October 29, 2011 was cold and rainy. The car in which Kattie
Mendes was riding
went out of control on Ridgetop Boulevard and spun off the
road, slamming into a maple tree, splitting the tree.
First on the scene was off-duty firefighter Lt. Steve Murray, on
his way home.
“I saw a car accident on the side of the road …”
Murray called 911 then checked Mendes and the young man who was
driving. The two were lodged in the crumpled car and had to be
extricated by Central Kitsap Fire & Rescue crews that followed
Mendes, then 26, was unconscious. EMTs began care to stabilize
her for an airlift to Harborview Medical Center in Seattle, which
receives many traumatic injuries from Kitsap County.
In all 19 first responders (all from CKFR except Murray) aided
the two victims, all but certainly saving their lives.
Francie Mendes, Kattie’s mom, wanted to show her gratitude, and
her sister Cheri Searles quickly got on board. Searles is a member
of the Kitsap Quilters
“I said cookies. She said, ‘No, we’re going to make quilts,’”
Francie Mendes said of her older sister’s idea.
The two had made quilts for the
Lakewood Police Department after four of its officers were
gunned down in a Tacoma coffee shop in 2009.
Nineteen quilts seemed a daunting task, Francie said, but they
took it one at a time. Each quilt was different. Each has a special
message sewn into the corner.
“That’s all we did for six months was work on those quilts. We
did nothing else,” Francie said.
Some of the material was donated.
On Tuesday, the sisters presented the quilts at a meeting of the
CKFR board of commissioners in Silverdale.
“We are so thankful for all of you here and what you did on that
night of October 29 that forever changed our lives,” Francie
Kattie is recovering slowly, her mother told the men and women
who arrived on the scene. But her memory, speech and fine motor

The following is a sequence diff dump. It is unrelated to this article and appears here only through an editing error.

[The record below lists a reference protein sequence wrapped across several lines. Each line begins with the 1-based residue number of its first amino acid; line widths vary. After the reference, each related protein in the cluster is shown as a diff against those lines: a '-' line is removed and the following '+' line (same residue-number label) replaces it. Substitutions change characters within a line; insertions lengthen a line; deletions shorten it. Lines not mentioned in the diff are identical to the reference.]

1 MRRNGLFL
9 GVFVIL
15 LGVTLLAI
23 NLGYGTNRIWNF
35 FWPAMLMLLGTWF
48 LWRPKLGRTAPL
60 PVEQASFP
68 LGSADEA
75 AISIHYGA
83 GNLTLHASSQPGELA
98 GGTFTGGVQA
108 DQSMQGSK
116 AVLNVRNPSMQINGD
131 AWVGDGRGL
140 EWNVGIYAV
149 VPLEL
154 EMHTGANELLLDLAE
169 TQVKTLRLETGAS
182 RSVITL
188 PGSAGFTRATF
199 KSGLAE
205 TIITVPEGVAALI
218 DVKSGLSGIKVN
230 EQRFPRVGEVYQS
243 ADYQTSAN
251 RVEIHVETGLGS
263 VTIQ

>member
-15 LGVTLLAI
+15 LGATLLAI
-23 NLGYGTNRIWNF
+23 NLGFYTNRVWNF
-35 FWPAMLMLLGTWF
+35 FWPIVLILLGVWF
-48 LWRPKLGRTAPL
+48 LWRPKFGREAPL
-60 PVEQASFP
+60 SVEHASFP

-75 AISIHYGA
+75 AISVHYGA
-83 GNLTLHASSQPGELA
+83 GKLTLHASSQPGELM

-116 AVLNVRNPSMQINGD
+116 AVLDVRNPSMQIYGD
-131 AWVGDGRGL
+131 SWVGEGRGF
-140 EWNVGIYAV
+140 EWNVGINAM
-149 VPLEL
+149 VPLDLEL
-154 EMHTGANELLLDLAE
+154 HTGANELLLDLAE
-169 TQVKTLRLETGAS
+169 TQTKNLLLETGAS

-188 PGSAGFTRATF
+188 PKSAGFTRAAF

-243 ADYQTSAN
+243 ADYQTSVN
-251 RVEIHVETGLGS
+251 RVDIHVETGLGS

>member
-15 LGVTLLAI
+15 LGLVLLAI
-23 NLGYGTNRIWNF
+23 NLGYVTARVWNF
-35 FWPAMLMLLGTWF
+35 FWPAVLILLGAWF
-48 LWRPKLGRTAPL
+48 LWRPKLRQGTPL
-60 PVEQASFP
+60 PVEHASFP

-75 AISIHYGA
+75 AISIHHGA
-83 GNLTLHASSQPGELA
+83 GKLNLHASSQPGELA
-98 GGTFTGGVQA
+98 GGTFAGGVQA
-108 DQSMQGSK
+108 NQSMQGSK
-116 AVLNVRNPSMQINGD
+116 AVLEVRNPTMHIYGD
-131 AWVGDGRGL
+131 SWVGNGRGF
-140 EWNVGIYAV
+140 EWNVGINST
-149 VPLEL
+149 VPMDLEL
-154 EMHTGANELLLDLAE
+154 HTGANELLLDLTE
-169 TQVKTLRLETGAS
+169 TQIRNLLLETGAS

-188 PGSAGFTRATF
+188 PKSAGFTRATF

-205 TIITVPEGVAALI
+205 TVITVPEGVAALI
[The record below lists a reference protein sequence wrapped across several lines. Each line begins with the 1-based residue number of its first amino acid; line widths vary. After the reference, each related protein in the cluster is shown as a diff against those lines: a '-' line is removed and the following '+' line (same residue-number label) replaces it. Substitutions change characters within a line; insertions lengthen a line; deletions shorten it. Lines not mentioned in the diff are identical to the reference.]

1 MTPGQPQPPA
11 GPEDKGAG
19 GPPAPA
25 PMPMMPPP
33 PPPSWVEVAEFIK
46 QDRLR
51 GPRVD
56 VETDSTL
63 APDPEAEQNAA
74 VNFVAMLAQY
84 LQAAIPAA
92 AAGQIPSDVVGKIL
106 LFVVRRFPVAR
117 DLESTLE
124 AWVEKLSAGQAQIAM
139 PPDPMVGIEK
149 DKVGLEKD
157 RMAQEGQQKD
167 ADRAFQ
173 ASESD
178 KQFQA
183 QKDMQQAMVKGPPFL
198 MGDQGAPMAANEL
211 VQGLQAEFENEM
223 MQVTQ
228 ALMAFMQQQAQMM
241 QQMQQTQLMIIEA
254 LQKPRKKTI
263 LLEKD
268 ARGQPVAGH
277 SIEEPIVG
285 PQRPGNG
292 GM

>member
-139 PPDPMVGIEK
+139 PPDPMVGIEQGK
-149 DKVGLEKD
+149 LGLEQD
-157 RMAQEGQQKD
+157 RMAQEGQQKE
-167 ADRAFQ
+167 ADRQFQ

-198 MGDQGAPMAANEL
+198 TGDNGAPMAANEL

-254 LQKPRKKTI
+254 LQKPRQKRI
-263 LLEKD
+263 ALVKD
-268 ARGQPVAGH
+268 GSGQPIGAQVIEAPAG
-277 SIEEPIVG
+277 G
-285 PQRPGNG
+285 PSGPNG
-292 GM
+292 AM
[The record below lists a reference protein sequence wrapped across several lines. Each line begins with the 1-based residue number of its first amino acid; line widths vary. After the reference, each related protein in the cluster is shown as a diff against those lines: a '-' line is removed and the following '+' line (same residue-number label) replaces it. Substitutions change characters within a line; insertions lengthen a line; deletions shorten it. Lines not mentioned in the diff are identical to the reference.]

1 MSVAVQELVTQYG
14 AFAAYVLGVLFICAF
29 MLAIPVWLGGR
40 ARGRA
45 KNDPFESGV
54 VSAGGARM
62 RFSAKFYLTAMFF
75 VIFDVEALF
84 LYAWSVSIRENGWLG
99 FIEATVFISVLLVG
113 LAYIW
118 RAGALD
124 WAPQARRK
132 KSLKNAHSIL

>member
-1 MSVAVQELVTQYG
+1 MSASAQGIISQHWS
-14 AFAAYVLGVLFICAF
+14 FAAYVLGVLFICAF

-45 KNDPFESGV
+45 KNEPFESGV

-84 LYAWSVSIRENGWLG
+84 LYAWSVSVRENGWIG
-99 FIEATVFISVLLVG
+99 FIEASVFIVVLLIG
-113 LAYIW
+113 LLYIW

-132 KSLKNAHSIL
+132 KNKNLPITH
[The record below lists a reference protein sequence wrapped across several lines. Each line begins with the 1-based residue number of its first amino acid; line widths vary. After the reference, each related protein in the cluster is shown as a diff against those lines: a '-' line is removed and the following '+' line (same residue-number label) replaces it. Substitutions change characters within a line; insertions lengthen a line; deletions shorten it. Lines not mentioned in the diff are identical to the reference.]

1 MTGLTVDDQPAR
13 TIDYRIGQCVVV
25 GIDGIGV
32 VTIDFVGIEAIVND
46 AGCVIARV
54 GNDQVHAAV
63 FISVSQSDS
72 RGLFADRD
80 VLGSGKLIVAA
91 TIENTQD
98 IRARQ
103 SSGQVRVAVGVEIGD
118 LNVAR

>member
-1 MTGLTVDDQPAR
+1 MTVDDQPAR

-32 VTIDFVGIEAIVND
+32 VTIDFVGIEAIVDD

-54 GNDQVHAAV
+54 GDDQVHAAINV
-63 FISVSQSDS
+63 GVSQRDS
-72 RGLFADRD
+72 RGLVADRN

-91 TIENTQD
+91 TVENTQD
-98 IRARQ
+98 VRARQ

skills remain impaired. She has no memory of the accident, and her
short-term memory is poor — though she can remember long-term
information, like phone numbers from when her dad was in the Navy
and they lived in different places every few years. Through hard
work and therapy, Kattie is almost ready to go back to work with
“We know you see so much bad and ugly, we just want to make you
happy,” Francie said.
Not all the firefighter/EMTs were able to make it to the
ceremony. But those who did got warm hugs from the two sisters as
they accepted their gifts.
“Thank you from my niece,” Searles said, as she embraced
“Thank you so much,” she said to Firefighter Kara Putnam.
Putnam’s unit arrived after Mendes already had been transported
from the scene. She helped give aid to the young man, who also is
recovering from serious injuries.
“It’s pretty overwhelming,” Putnam said after the brief,
informal ceremony. “It’s incredibly kind of them. When we first
heard they were doing this … you get chills.”
Putnam said the quilt she chose would coordinate with her
bedroom at home, but she has other plans.
“I’ll probably keep this at the station on my dorm bed,” she
“It was a labor of love. They really enjoyed what they did,”
said Andy Mendes, Kattie’s father.
He was a firefighter on naval aircraft carriers, so he could
relate to the daily demands on the group being honored.
“It’s nice to be able to meet these people and be able to show
them how much we appreciate what they did,” Andy Mendes said.
Added Cheri’s husband Russ, “Too few tell them thank you.”
The quilting marathon was a bonding experience for the two
sisters, both from Poulsbo.
“As sisters, we laughed, we cried,” Francie Mendes said.
“Everything here has been prayed over, not just for the people who
are receiving the quilts, but for their families.”
… and for everyone who comes under their care.
“We never argue,” said Francie, with a wink at her elder
To which Cheri replied, “That’s because I’m always right.
…. In the photo below by Kitsap Sun photographer Meegan Reid,
Francie Mendes hugs firefighter Lt. Steve Murray of North Kitsap
Fire & Rescue. Francie’s sister Cheri Searles is in the
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